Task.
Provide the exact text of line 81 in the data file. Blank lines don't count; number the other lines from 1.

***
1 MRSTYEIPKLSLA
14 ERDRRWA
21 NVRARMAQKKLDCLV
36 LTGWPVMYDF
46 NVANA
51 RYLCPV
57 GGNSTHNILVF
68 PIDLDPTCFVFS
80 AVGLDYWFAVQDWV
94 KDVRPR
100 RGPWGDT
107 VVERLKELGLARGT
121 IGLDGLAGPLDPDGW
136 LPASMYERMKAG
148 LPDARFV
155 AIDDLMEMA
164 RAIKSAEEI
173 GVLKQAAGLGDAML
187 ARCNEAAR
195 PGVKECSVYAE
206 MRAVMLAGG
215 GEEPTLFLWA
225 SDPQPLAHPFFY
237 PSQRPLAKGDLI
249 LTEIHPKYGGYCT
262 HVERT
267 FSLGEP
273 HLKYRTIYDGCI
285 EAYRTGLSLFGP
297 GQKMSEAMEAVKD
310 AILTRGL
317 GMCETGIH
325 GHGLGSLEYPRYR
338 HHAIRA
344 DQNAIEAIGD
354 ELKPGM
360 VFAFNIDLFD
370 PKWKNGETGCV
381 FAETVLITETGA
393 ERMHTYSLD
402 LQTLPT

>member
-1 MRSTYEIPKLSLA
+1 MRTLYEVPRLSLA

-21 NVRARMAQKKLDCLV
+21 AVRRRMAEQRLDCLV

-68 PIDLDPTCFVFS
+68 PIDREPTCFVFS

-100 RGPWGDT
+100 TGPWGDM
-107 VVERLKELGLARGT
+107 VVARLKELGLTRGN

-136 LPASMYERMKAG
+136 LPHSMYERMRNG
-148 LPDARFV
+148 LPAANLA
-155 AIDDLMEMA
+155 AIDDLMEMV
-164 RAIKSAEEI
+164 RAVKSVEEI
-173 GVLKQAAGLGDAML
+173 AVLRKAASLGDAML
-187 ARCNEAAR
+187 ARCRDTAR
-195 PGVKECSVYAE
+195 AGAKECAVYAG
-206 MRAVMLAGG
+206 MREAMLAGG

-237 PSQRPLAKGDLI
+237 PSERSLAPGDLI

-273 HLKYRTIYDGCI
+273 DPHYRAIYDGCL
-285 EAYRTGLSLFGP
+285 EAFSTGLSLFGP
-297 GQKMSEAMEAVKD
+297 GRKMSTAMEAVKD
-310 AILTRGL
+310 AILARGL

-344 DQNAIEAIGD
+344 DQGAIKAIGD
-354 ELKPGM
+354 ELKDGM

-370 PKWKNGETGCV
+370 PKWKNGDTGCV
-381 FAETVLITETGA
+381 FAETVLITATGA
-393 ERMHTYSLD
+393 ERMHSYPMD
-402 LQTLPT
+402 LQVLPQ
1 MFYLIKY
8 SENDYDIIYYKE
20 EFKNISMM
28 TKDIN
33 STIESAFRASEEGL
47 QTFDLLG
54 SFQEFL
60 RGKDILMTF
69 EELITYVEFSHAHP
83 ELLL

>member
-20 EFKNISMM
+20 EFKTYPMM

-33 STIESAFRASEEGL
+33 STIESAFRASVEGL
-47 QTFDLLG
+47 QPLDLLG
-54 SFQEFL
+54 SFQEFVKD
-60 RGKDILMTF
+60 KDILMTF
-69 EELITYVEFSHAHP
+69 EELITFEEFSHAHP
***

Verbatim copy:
-354 ELKPGM